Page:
Travellers won’t need much coaxing when they see the gorgeous scenery and must-do incentive adventures unique to the Northern Territory. By Ewan McDonald.


Australia's vast Red Centre was an impenetrable frontier to tourists for hundreds of years. Nowadays, groups such as Voyages Indigenous Tourism Australia have opened this living cultural landscape to everyone, while respecting and supporting local communities and indigenous cultures.

Managed by Voyages, Ayers Rock Resort is described as an oasis within the middle of Australia's central desert region and encompasses five individual accommodation options to suit a range of requirements.



For unrivalled accommodation, dining, relaxation and recreation, Sails in the Desert is the resort's premium hotel, a beautiful contrast to Uluru's raw, red beauty. Soaring white sails crown the hotel and shade the 228 luxury five-star rooms and suites, where guests can relax with a treatment at the Red Ochre Spa, swim the expansive gumtree-lining pool, or feast from a range of culinary temptations. In-house restaurants include the international, brasserie-style Ilkari Restaurant, with its signature dishes enlivened by indigenous flavours, and the casual contemporary Walpa Lobby Bar - from coffee, cake, and cocktails to light meals and night caps.

The mystery, colour and wisdom of the traditional owners of the land, the Anangu people, are woven into every facet of the hotel's modern design, including a collection of indigenous artworks. The passion behind Aboriginal art can also be discovered in the hotel's Mulgara Gallery.

Picture // supplied
Picture // supplied

Set to open in July, the Lost Camel Hotel has found its way back to being a contemporary and fun accommodation option for guests at the busy resort. Originally opened in 2002, it was transformed into staff accommodation a decade later, before its imminent reopening as a mid-scale, boutique-style hotel. Located in the heart of Ayers Rock Resort, and only 20 minutes from Uluru, its compact studio-style rooms are furnished in a stylish mix of Aboriginal and urban themes. Guests can soak up the sun by the pool, browse the shops or enjoy a casual meal at one of the cafes located in the Resort Town Square, just minutes' walk away.


Guests from each of the Ayers Rock Resort properties have access to an impressive spectrum of internationally acclaimed experiences in and around Uluru Kata Tjuta National Park. There are over 70 tours and activities to choose from – unique opportunities to indulge in the free, daily Indigenous Guest Activities programme, an astronomer's guide to the night sky, dot painting workshops, and tours of the big, red rock itself by camel or motorcycle.

The resort's monumental solar-powered, immersive art installation, Field of Light Uluru by Bruce Munro, is part of its commitment to arts and culture. More than 50,000 glass spheres bloom as darkness falls over the spiritual heart of Australia, illuminating a remote desert area the size of nine football fields and within sight of Uluru itself. There are a range of tour options each evening, as well as a sunrise experience. Field of Light is Munro's largest work to date. Opened on 1 April 2016, it has already deeply moved more than 200,000 guests, so unsurprisingly its season has been extended until 31 December 2020.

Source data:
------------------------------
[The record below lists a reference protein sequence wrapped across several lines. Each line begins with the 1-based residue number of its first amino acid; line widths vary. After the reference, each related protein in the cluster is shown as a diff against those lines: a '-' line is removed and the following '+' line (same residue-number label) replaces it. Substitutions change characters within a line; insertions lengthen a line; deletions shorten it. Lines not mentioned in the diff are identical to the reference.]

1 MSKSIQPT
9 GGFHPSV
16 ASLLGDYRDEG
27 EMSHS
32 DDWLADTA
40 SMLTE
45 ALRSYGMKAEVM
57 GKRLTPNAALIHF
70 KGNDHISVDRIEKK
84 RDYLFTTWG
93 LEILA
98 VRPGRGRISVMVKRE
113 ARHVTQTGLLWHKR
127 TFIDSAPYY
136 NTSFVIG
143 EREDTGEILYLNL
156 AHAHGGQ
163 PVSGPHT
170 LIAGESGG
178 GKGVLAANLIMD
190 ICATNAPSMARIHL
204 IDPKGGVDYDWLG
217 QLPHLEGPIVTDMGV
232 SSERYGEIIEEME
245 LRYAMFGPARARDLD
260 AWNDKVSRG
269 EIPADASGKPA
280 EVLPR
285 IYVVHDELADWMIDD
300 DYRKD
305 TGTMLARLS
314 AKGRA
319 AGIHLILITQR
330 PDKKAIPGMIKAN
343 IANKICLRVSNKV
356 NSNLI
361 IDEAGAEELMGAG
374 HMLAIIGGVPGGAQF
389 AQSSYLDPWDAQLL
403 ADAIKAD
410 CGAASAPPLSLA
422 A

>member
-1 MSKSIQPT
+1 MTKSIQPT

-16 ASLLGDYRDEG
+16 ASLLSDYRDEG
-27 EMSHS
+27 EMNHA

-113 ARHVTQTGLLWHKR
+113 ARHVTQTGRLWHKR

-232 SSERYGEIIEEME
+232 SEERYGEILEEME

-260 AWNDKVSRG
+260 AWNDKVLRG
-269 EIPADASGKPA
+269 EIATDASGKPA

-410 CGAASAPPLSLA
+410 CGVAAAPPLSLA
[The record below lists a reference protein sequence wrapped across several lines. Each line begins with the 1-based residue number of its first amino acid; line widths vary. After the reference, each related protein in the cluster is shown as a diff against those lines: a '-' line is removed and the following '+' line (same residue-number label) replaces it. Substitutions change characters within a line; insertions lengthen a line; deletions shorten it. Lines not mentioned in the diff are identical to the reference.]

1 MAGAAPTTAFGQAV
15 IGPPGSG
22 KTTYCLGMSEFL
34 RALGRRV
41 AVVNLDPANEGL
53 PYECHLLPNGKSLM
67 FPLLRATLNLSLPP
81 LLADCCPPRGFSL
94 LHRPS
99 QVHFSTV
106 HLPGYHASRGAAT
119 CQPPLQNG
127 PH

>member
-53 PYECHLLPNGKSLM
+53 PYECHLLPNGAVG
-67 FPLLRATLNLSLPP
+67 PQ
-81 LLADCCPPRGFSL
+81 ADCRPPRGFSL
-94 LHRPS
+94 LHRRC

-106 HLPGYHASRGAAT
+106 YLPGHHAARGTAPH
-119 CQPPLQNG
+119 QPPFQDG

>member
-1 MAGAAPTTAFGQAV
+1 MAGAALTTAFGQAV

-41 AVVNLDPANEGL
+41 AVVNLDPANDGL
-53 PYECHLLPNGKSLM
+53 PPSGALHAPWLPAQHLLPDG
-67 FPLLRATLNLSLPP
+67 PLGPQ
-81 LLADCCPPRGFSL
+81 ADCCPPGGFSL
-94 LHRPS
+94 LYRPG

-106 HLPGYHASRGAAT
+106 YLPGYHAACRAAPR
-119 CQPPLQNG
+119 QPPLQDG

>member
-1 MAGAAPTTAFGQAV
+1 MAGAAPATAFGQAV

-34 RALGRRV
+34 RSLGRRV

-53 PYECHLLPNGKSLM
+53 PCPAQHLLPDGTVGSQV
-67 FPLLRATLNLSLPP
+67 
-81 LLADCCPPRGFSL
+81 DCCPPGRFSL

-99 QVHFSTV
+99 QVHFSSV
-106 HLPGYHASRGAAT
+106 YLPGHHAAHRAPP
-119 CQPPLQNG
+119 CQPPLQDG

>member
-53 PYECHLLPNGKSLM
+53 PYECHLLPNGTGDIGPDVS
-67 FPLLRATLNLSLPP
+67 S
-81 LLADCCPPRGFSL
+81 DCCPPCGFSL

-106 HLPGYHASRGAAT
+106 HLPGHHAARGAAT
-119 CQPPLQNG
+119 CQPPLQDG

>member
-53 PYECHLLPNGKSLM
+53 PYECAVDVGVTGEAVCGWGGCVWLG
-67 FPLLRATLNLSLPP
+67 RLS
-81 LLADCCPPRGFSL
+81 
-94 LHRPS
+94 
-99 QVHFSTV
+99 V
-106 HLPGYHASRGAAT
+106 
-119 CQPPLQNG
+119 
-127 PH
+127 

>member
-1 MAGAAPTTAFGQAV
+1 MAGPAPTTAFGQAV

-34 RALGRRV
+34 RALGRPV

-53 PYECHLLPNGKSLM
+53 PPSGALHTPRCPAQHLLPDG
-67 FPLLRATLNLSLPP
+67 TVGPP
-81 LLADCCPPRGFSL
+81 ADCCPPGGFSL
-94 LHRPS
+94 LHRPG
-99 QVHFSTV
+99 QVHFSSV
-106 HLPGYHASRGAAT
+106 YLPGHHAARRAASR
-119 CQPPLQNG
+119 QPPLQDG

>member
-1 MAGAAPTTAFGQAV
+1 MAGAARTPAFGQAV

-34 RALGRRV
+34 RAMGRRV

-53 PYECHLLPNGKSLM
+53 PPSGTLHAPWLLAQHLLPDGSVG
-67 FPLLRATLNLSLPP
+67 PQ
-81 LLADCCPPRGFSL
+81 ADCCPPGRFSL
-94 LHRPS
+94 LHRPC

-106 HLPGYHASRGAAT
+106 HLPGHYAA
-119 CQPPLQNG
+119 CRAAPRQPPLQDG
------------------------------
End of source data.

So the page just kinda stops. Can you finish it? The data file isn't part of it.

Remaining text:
Along with the desert, food and wine experiences take centre stage as part of a stay at the resort, including fine dining under the stars. Two stand-out signature open-air dining experiences that mix dining with indigenous culture include the award-wining Sounds of Silence and the premium, and more intimate, TaliWiru.

Picture // Supplied
Picture // Supplied



There is more to the Northern Territory than Uluru, however. Its capital city, Darwin, located at the Top End of the Territory and bordered by the Timor Sea, is fast becoming a popular destination for those seeking the right balance between excitement and relaxation. Whether you're unwinding on the waterfront, hiking national parks or flying to remote areas for an outback experience, Darwin is the gateway to an experience you'll remember.

And one of its most unique is offered by Outback Floatplane Adventures. As the name suggests, these exciting tours include a spectacular floatplane flight with aquatic landing, as well as an airboat tour over the wetlands and through the monsoonal rainforest. You'll also get to relax on a billabong cruise along the pristine Sweets Lagoon, enjoy a BBQ breakfast or lunch, and have the opportunity to encounter local wildlife. Yes, that means crocs!

To extend the fun, book the overnighter and, after your afternoon tour, you'll be escorted across the Finniss River Floodplains to the Ultimate Outback Adventure Camp. Unwind on the deck of your secluded, luxurious safari tent, or freshen up in your own outdoor shower, before making your way to the elevated dining deck. Gather around the fire pit to watch the sun set over the plains, while the welcoming staff provide a gourmet Australian BBQ for you to dine under a star-filled sky. This is glamping, and the Northern Territory, at its best.